Books Are Pretty

Friday, August 11, 2006

They Found the Car.

When I was a child, one of my favorite ways to pass the time on long nighttime car trips was to stare out the window at the darkened houses we zipped past. We would drive on and on, the evenly spaced mailboxes ticking off the time in visually rhythmic increments. Depending on the lateness of the hour, most of the houses were dark. In some, a light would burn from behind a closed curtain. Every now and then, a light would be on, and the curtain in the room would still be open. I loved waiting for these flashing glimpses into other people’s lives. Most of the time, the room would be empty. Occasionally, someone would be sitting on a couch, watching TV or talking on the phone. Once, just once, I saw an elderly couple dancing in their living room and laughing. I spent these road trips wondering about these people, how they decorated their houses, what was important to them. It felt both detached and intimate at the same time.

I once mentioned the secret way I passed my time in the car to my tennis coach one evening on our way home from a tournament.

“It’s disappointing sometimes when the curtains are drawn,” I admitted shyly.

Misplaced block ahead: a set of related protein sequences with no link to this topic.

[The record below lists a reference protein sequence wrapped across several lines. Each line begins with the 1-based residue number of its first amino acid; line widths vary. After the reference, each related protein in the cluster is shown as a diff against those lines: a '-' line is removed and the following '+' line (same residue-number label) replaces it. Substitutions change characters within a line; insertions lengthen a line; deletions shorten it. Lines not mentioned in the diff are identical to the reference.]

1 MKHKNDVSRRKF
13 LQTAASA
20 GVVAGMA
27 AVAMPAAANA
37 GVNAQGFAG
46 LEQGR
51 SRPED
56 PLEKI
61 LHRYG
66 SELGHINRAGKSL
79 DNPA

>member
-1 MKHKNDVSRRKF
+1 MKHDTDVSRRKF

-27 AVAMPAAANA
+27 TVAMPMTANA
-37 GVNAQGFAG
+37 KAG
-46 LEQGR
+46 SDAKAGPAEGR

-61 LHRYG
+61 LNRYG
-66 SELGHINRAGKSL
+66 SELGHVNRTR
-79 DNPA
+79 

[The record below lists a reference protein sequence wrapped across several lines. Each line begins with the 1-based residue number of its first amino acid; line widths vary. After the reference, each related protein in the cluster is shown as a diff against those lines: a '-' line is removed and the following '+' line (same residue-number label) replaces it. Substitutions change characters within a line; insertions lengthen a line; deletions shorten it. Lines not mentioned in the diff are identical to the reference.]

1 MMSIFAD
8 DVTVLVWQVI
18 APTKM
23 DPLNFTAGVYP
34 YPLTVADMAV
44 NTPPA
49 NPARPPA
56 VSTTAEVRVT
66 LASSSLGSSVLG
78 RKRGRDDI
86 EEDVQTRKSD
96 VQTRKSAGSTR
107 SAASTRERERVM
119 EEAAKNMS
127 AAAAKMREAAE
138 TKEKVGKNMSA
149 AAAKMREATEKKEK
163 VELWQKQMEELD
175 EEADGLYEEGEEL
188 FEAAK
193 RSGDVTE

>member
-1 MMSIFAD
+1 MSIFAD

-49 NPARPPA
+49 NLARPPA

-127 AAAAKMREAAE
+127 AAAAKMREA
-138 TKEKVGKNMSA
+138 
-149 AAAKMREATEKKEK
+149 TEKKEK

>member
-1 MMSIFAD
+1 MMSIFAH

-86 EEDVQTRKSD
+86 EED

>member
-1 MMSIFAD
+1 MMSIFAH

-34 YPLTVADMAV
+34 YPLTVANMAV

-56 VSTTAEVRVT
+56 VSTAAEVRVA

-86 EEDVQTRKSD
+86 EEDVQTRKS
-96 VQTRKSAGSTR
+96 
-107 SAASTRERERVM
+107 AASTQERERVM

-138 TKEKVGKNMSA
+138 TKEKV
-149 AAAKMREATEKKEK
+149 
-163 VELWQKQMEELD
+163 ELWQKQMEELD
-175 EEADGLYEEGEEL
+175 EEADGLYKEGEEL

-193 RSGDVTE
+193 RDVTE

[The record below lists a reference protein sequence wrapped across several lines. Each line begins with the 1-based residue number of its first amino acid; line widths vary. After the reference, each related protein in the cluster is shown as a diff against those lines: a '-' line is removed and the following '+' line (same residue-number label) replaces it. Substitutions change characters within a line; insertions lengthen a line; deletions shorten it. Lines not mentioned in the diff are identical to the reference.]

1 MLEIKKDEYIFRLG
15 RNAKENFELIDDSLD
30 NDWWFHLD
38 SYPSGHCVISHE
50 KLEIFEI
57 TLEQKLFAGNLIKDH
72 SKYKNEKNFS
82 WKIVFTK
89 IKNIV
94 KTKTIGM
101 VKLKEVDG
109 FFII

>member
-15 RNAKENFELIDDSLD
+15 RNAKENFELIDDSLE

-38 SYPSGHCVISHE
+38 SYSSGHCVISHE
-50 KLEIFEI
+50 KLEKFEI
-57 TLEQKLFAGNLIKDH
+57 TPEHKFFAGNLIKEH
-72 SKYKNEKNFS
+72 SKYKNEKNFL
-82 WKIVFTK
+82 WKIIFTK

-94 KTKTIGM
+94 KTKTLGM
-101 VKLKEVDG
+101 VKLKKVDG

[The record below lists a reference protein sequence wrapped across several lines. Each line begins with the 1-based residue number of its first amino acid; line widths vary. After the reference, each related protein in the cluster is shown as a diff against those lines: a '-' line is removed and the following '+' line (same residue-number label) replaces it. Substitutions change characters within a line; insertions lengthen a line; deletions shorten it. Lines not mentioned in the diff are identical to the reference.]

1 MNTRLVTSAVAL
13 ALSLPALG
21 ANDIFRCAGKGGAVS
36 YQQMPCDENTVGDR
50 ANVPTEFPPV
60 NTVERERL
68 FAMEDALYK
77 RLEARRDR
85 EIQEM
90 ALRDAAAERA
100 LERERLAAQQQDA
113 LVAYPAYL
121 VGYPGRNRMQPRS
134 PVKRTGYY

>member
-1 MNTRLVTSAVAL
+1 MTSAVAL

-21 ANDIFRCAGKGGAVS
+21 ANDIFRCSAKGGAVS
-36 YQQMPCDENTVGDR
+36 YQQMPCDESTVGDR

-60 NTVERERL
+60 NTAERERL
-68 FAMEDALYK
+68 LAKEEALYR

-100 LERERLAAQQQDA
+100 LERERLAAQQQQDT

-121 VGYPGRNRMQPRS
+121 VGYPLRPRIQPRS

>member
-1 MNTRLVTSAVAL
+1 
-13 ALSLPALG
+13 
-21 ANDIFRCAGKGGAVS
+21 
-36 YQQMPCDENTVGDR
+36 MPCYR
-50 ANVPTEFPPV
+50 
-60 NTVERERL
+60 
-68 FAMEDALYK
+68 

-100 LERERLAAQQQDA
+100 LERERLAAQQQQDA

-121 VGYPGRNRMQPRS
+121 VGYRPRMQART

“The nerve of those people,” he snorted, “how dare they want privacy.”

I sighed, somewhat abashed but not really very sorry.

Italian artist Gipi’s mysteriously tense and dreamy They Found the Car reminds me of those moments in the darkened car, where I get one brief glimpse of someone’s life, and, like the elderly couple I saw who showed so much love in that one flashing glimpse, this brief story, the latest in Fantagraphic’s Ignatz collection, offers a full plate of love, fear, violence, and humor.

The nameless protagonist is awakened late one night by a voice from the past waking him up with a phone call.

“They found the car,” the voice tells him, and with that one sentence the entirety of his past opens up underneath him, forcing him out of his warm bed and into the rain, where he meets up with the man who called him, identified only as “The Calm Man.” Many years have gone by since, for reasons that are never explained, they hid the car, and now the Calm Man pulls in the protagonist into an increasingly tense mission to “tie up loose ends.”

The tension swells in the spaces where trivialities are discussed and as the men discuss subjects such as the qualities of diner food versus Arabic food, the protagonist’s paranoia and grief grow as he begins to wonder if he, too, is a loose end that must be tied. And if true, how will he reconcile the man he was with the religious, gentle pacifist he is now?

They Found the Car is perfectly done, creating as many mysteries as it solves, yet satisfying completely. Setting off the storyline are Gipi’s cloudy grey illustrations, moving from peaceful puffy light ash to a grimmer darker stormcloud wash and back again.

The Ignatz series gets better with each issue. Honestly, if you haven’t started collecting the Ignatz series by now, what are you waiting for?

Review first published at the Journal for the Lincoln Heights Literary Society

Buy the Book!

They Found the Car
by Gipi
2006 by Fantagraphics
32pp 8 ½ x11 softcover
saddle stitching
ISBN: 1-56097-801-5

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